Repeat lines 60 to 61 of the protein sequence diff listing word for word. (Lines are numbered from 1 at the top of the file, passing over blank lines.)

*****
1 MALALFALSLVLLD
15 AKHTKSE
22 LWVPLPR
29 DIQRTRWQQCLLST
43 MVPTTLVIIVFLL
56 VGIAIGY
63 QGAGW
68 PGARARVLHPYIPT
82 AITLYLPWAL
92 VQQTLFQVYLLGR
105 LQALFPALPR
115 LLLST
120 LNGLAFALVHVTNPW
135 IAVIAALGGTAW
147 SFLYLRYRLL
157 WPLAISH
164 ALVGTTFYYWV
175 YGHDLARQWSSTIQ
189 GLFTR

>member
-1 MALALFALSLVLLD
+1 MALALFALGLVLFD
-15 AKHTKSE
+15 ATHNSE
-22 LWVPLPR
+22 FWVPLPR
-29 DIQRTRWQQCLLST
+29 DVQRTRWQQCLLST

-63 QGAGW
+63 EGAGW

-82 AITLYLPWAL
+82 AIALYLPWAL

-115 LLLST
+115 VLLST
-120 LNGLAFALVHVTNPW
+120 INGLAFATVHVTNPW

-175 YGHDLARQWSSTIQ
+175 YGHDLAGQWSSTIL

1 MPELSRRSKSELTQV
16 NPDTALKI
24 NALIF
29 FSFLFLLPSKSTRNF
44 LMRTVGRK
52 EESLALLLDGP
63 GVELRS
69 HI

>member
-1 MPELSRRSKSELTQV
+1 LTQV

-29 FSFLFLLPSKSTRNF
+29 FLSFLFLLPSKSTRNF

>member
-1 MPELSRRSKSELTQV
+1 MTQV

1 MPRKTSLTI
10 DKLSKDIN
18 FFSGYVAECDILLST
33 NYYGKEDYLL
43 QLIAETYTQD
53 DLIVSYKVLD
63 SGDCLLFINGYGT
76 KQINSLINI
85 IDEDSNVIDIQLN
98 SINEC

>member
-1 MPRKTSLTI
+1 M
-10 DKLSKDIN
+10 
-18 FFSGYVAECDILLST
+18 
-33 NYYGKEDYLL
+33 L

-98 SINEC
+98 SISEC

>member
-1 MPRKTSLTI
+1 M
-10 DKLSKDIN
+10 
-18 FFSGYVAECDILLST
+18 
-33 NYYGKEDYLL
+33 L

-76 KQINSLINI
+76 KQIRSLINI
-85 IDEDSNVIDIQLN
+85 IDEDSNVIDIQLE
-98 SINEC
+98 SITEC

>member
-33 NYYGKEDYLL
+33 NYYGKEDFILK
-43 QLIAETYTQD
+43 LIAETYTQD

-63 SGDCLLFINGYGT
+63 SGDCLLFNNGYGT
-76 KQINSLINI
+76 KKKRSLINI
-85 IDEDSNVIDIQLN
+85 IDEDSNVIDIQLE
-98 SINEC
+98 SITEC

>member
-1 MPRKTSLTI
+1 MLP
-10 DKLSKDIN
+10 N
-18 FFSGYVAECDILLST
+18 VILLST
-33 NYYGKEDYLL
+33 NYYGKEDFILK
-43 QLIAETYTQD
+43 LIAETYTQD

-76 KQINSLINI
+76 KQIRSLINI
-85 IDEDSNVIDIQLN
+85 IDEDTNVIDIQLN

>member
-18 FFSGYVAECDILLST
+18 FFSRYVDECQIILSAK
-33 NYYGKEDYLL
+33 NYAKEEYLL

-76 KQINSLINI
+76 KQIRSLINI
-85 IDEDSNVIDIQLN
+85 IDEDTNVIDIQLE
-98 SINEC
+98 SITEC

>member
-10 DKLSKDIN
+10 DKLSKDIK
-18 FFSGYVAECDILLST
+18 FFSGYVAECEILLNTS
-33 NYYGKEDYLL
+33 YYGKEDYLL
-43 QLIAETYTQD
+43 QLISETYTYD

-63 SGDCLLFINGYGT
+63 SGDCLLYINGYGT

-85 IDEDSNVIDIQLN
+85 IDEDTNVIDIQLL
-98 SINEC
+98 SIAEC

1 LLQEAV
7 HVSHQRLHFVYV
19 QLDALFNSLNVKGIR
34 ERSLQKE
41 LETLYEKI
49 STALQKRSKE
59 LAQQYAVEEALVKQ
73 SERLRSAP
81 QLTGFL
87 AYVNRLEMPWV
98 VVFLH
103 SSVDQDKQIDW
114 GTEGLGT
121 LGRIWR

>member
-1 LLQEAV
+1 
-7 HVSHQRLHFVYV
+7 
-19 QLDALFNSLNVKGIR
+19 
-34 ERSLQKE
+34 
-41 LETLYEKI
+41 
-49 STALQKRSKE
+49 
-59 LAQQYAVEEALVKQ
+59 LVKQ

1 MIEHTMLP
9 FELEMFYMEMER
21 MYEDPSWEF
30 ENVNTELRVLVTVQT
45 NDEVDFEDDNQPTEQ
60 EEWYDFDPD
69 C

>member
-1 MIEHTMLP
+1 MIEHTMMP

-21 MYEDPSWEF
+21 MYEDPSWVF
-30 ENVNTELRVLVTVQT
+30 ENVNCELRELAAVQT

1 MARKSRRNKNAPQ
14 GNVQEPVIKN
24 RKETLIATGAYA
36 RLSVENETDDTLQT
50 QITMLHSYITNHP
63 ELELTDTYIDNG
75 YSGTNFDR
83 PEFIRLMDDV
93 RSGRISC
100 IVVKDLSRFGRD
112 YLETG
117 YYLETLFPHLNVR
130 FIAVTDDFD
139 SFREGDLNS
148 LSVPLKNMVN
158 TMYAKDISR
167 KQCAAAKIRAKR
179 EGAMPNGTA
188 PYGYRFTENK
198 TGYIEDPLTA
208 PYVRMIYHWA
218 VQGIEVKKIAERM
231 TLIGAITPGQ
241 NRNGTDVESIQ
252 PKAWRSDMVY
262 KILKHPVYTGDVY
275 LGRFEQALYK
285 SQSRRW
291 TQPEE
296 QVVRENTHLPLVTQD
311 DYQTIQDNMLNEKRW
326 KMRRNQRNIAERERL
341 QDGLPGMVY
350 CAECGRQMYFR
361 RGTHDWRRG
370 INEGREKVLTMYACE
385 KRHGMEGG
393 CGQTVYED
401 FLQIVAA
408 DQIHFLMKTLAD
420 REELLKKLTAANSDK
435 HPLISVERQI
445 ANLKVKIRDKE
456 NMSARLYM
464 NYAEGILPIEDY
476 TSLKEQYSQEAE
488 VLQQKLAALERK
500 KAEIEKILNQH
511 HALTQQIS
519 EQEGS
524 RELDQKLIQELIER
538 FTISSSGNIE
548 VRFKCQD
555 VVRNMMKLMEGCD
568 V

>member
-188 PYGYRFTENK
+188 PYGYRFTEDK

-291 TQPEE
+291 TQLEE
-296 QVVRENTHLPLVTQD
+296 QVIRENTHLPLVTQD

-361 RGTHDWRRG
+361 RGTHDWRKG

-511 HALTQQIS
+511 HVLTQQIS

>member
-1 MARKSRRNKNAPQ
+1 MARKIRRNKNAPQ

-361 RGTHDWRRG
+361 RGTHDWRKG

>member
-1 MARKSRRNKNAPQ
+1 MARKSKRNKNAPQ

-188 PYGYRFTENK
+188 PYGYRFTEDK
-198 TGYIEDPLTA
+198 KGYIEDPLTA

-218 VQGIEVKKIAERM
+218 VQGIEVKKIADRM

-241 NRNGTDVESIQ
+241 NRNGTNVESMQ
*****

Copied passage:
53 DLIVSYKVLD
63 SGDCLLFINGYGT